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The documentary killer boobs showed the problems that can arise after breast implants. Much has changed since then, but much remains to be clarified.
“The documentary has contributed a lot. I was inundated with messages from women who recognized themselves in my story,” says Dionne Slagter, filmmaker of the documentary. killer boobs† The silicone clinic line at the UMC in Amsterdam is also red hot after the broadcast. Women have doubts about the safety of their implants, identify with the disease or want to have their implants removed (preventively). “At a certain point, the waiting time increased to 18 months,” according to internist Prabath Nanayakkara. This has now been reduced to one year, through collaborations with peripheral clinics and the appointment of an additional PhD student.
Nine years ago, Dionne believes she was not properly briefed during her intake interview. “I was told that the implants could stay in my body for life and that they were the safest implants.” Parliamentary questions on this will be asked in the summer of 2021. In response to questions, the then Health Care Minister, Tamara van Ark, emphasized the importance of good information for women to “make a good decision in consultation with their doctor about whether or not they should have breast implants. Fortunately, this information is getting better and better, Nanayakkara knows. “The information folder has become more extensive and the entire Internet is full of information.”
Both Van Ark and Nanayakkara don’t know how things really work in the treatment room. That is why Van Ark emphasizes once again that women want to “help ask the three good questions” to their treating doctor, drawn up by the patient federation. decide together† By doing so, you put the responsibility back on the patient. Ridiculous, according to Dionne. ‘Even if you choose it yourself, I think you have the right to know what you choose. The risks simply have to be presented clearly. You need someone to give you honest advice and tell you what’s going on. Of course you have to investigate, I did too.
Sometimes the urge for prosthetics is so strong that someone takes the risk for granted, Nanayakkara knows. “Some women hear what they want to hear.” Doctors should be aware of that, but ‘it remains to be decided together – shared decision making†
also the tv show Radar dives into the world of breast implants; they compare it to the world of medicine. “While a drug has to be tested for almost ten years before it can be marketed, a pelvic floor mat, pacemaker or breast implant can already be approved if there is nothing ‘technically’ wrong,” he writes. Radar in September 2021. The tests do not guarantee long-term safe use in the body, according to Nanayakkara. ‘Complaints related to breast implant disease develop after eight to ten years. Studies are not carried out over a longer period of time for CE markings. So you don’t know what the risks will be ten or fifteen years from now.
A long-term study comparable to that of drugs would be nice, but it’s not feasible yet, according to Nanayakkara. ‘It is not easy to find ten thousand women who have implants for aesthetic reasons and who are followed for ten years.’ The Breast Implant Registry has been recording data on breast implants in the Netherlands since 2015; this study also monitors long-term quality and safety.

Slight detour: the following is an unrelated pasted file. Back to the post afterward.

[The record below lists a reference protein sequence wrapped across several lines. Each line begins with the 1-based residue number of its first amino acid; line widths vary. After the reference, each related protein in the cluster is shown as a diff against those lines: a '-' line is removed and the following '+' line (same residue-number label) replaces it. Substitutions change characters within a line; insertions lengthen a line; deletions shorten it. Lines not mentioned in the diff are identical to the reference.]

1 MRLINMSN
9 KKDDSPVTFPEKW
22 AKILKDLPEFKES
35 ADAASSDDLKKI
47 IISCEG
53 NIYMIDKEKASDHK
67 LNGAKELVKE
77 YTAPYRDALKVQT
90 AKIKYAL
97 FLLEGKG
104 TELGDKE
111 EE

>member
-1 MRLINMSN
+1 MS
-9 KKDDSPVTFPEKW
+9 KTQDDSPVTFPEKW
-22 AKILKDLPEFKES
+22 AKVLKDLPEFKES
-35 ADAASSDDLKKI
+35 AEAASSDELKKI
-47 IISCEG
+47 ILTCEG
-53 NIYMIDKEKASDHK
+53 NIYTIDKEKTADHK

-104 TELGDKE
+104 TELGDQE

Everything is based on a missing factor: recognition. “That’s the first step,” according to Nanayakkara. because although breast implant disease by the FDA (Food and Drug Administration) is recognized, there are still aesthetic doctors who do not believe it exists. “There is now enough information to find that silicone breast implants cause complaints in at least some of the women,” but there are no standards for the disease. Therefore, what we do is exclude alternative explanations and see if the pattern of complaints corresponds to the known pattern of complaints appropriate for breast implant disease† We do not have laboratory measurements for that. We cannot show with a test, like the PCR test for covid, if someone suffers from this”, says Nanayakkara. “We give women the benefit of the doubt.”
Unreliable platinum hair test
For some time now, there seems to be an easy way to prove the presence of silicone, and with it an increased risk of complications, in the body: the platinum hair test, a test Dionne has also done in the documentary. However, after research by Amsterdam UMC, this does not appear to be reliable. “The test does not provide information about a possible leak,” the hospital writes. The values of women with implants do not differ significantly from the values of people without silicone implants, according to the researchers. “Also, some women with broken prostheses did not have elevated platinum levels.” There is no new (simple) test yet. Nanayakkara: ‘That’s not easy. We’re working on it, but we don’t have one right now.”
Large-scale research is needed to remove doubt about the disease. ‘I don’t know how many thousands or millions of women in the world walk around with silicone prostheses without complaining. But we have seen more than 1,300 women with complaints. We do not know what percentage of women develop complaints. It would be great if women who have had breast implants for ten or fifteen years without complaint also come forward, so that we can use these women as the so-called control population for comparison.’